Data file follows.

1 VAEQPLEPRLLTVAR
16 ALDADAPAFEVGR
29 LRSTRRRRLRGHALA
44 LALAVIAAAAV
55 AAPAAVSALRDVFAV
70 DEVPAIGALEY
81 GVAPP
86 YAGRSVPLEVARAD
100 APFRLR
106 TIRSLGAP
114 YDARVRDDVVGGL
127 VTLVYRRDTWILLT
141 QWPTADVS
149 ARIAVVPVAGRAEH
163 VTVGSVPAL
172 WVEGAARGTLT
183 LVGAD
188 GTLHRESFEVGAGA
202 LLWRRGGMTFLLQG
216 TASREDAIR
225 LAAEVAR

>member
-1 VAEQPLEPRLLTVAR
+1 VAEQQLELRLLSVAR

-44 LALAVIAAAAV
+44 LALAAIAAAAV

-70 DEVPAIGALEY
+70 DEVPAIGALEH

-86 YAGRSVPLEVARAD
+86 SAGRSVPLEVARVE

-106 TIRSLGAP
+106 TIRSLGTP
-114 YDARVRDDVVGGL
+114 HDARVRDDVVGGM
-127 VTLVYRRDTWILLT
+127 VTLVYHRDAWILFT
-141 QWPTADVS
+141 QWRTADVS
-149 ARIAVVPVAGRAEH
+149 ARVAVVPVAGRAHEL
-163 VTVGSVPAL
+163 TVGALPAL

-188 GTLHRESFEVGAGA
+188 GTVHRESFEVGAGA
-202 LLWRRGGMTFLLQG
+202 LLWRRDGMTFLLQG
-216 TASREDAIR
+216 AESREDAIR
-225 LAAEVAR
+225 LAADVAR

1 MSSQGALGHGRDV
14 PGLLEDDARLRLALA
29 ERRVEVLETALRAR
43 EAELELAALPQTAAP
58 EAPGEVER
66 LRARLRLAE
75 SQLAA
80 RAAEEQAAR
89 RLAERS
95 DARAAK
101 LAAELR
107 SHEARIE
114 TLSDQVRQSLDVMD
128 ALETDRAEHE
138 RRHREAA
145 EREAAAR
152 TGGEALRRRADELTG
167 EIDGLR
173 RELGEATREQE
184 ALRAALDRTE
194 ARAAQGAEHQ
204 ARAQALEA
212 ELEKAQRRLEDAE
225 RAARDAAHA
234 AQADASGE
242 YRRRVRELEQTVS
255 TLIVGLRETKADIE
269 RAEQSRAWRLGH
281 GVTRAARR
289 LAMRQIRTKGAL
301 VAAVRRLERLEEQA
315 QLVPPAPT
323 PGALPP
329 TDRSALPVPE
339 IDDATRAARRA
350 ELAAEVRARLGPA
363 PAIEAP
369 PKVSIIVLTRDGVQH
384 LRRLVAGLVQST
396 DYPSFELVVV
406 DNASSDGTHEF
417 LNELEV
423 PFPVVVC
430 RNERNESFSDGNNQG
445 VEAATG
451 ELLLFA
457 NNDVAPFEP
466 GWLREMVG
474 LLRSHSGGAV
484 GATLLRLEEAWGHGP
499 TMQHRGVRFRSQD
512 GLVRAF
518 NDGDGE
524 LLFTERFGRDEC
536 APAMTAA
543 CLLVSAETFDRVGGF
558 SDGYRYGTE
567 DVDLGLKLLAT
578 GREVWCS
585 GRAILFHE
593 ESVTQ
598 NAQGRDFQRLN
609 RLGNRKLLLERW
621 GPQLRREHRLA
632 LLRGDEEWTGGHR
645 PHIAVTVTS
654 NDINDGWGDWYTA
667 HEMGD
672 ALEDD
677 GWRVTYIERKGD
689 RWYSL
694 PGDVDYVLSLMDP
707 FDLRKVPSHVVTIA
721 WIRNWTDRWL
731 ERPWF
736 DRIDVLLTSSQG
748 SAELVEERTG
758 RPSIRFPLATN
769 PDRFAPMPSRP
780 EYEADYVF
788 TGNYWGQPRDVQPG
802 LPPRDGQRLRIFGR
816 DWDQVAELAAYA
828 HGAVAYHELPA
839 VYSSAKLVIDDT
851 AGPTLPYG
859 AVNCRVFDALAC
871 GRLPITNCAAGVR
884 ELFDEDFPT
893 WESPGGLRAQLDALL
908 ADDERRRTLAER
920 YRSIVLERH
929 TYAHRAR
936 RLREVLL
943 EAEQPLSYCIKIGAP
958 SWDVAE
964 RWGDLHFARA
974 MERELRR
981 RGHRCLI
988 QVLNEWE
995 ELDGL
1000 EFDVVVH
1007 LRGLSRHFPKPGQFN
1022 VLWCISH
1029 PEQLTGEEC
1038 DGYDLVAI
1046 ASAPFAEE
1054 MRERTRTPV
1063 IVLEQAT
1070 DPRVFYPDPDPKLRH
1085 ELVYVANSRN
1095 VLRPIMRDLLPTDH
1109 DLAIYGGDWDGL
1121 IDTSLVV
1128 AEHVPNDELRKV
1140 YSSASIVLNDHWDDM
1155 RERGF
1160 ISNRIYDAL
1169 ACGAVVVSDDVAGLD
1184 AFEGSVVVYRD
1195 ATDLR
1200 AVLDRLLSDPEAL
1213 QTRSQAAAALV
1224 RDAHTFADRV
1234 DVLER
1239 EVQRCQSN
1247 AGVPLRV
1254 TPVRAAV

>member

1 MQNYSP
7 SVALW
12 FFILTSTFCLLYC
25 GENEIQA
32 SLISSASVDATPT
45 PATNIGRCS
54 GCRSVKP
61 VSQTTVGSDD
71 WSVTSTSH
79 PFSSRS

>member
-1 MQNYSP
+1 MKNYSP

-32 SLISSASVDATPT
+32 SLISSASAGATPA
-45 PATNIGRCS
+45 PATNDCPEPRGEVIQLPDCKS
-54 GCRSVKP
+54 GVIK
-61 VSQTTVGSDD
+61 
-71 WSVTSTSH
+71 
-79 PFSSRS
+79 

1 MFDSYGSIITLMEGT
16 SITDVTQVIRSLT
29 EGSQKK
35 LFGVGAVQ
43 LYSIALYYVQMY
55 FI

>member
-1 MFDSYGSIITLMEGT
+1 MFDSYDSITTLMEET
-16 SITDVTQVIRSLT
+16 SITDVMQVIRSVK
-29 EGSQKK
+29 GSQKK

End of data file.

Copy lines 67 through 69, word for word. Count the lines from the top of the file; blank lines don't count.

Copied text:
152 TGGEALRRRADELTG
167 EIDGLR
173 RELGEATREQE